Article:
Five Questions with Robert Bell, Inaugural Diversity and Inclusion Coordinator
LEXINGTON, Ky. (Aug. 30, 2022) – The UK Center for Clinical and Translational Science is pleased to welcome Robert Bell, MA, as its inaugural Diversity and Inclusion Coordinator, a member of our growing Integrated Special Populations team.
In this new role, Bell will support the SPARK and DREAM programs, liaise with the Community Advisory Board, review and compile relevant DEI training for CCTS faculty and leadership, collaborate with program managers on DEI services, represent UK at community functions and more.
Bell grew up in Winchester, Ky. and studied Spanish and psychology at Morehead State University. He earned a master’s degree in linguistics from UK, specializing in areas of sociolinguistics including language variation, Creole languages and language attitudes.
We’re excited that Bell has brought his passion and skills to the CCTS!
Your master’s degree is in linguistics. What got you interested in linguistics, and what did you focus on in your thesis?
I took up an interest in languages when I was a freshman in high school. One of my good friends was a Cuban kid and being at his house around his family really made me want to learn and understand Spanish. In college, a professor noticed my skills, urging me to stick with Spanish and began talking with me about linguistics, mostly phonetics. I was fortunate enough to do a study abroad program in Costa Rica during undergrad where I made a lot of connections and became more advanced with my Spanish fluency. When I decided to challenge myself to get a masters, I wanted to stick with something that I had passion for because I knew it would drive me to finish. So, I stuck with language and eventually traveled back to Costa Rica to work on my thesis, focusing on the stigmatization of Afro-Costa Ricans based on language use and the lingering effects of political power on language maintenance among an underrepresented population.
What do you see as the overlap(s) between your linguistics work and your role as the Diversity and Inclusion Coordinator in the CCTS?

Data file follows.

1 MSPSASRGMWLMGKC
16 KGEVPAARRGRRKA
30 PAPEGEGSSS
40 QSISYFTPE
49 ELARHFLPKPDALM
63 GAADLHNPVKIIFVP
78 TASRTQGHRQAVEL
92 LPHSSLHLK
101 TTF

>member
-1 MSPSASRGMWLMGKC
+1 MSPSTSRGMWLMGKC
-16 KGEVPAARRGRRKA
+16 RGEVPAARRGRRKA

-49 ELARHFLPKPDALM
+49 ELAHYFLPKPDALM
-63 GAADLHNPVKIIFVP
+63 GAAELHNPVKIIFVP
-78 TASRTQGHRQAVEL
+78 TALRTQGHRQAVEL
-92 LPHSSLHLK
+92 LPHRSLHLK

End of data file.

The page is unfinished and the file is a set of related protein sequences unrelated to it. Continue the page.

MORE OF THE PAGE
Initially, I think of the research that I conducted as part of my master’s degree, and the role that CCTS plays in various research projects across the University. Health research is a newer topic for me, but embracing diversity and cultural differences is not. The opportunity to mix the two, so to speak, was an interesting avenue for me and has offered me the career challenge that I need going forward.
In addition, having years of experience working in communities of color and using my linguistic tools to advocate for these communities brings an eclectic set of skills to the table for the CCTS when it comes to implementing diversity initiatives, using inclusive language during the hiring process, and having the cultural competency to advise researchers with strategies that successfully engage with diverse communities.
How did your work with the Migrant Education Program influence your career interests/priorities?
Working with the MEP really set a standard for me in a sense that I love doing gratifying work. I think this certainly became a top priority for me with regards to my employment. I feel like in this position, I have an opportunity to be involved in work that will positively impact my community and other communities of color.
What are you most looking forward to as the Diversity and Inclusion Coordinator with the CCTS?
I am looking forward to expanding our work, and having more of an impact, with high school students regarding health equity research. I believe that a true pipeline of recruiting and training these researchers is necessary. I want to make an imprint on this Center and help build something that truly begins to identify these talented researchers at a younger age and ultimately helps to build health equity as a pillar of medical research.
Do you have any thoughts about the relationship(s) between the humanities and health/medical sciences?
Given the history of the relationship between healthcare and the Black community, I know that we have a long way to go in terms of earning trust and really being able to positively affect healthcare outcomes in this community. As a member of this community, my hope is to advocate for strategically engaging the community to start bridging health equity gaps.